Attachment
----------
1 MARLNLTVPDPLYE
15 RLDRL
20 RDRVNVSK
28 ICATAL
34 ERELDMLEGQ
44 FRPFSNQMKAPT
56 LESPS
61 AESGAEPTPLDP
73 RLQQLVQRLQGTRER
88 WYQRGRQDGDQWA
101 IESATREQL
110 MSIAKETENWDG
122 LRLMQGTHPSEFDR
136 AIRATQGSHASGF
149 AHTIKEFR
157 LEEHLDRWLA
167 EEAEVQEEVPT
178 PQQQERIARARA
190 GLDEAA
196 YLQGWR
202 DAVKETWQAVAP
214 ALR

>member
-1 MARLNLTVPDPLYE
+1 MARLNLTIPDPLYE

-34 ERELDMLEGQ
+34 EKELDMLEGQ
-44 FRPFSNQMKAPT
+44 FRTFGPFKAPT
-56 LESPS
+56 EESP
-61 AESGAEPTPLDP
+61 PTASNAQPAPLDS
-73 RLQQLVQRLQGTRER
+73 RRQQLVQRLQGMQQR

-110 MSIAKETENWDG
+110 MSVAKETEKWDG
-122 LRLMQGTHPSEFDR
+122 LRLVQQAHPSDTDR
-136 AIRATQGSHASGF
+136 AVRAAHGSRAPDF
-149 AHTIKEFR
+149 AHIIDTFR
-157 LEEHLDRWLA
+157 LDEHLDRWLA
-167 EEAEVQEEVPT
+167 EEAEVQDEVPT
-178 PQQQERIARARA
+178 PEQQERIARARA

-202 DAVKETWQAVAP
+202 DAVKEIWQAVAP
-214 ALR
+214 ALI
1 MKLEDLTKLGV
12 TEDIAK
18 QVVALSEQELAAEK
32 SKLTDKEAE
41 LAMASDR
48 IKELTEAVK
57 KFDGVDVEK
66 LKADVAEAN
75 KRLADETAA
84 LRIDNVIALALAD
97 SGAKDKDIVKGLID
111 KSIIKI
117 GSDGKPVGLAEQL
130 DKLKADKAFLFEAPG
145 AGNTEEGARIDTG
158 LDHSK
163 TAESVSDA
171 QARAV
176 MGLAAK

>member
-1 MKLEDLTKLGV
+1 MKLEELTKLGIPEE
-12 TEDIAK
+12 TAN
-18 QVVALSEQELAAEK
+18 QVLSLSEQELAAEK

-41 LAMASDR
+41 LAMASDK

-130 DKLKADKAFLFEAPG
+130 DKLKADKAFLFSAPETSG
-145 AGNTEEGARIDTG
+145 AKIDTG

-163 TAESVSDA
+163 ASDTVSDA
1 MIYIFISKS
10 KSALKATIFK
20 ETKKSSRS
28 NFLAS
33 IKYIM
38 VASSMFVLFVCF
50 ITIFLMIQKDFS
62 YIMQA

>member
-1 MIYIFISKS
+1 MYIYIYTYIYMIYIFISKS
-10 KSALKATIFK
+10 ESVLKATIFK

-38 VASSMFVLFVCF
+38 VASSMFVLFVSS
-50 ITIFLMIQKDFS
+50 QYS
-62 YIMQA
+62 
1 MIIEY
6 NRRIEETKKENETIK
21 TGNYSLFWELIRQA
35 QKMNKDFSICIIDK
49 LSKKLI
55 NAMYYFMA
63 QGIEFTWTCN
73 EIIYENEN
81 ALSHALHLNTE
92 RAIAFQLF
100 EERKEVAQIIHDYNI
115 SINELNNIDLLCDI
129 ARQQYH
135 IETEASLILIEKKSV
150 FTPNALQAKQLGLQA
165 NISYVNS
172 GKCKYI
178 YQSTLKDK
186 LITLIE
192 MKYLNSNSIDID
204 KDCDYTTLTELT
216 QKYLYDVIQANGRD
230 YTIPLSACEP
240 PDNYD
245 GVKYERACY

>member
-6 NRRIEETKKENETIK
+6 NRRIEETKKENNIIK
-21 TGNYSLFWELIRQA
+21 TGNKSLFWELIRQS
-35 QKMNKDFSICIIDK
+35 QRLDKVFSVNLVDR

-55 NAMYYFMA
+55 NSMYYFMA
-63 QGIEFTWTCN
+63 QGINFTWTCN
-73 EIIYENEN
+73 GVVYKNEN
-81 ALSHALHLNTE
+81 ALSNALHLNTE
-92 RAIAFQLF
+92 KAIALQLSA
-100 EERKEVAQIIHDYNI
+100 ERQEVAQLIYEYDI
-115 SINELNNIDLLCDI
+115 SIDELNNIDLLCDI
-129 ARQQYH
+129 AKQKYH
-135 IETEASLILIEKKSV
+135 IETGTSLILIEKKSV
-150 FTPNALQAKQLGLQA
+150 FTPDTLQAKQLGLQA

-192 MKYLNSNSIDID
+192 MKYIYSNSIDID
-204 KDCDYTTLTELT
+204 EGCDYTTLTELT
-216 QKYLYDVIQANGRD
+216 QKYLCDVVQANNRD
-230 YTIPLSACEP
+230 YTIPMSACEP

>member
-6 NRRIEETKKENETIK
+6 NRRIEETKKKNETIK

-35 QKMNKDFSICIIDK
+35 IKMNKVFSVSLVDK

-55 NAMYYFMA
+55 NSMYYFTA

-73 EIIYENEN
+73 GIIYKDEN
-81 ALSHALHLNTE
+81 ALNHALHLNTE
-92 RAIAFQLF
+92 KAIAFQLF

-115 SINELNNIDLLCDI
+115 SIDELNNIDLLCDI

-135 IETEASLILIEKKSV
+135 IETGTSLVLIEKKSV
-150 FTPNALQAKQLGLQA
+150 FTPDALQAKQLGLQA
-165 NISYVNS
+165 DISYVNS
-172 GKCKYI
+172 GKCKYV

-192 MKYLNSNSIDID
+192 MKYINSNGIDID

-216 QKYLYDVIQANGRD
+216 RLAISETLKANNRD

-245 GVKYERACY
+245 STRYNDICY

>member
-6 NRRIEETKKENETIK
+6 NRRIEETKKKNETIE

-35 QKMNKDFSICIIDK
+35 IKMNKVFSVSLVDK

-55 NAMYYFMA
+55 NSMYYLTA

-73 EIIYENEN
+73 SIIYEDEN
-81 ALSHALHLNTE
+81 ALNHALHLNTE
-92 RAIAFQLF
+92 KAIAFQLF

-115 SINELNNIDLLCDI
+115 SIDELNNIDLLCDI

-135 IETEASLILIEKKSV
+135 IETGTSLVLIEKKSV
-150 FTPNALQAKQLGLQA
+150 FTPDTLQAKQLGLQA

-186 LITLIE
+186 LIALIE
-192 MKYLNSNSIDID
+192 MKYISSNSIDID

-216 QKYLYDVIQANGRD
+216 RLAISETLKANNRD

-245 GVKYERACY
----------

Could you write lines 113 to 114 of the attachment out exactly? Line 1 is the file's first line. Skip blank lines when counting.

63 QGIEFTWTCN
73 EIIYENEN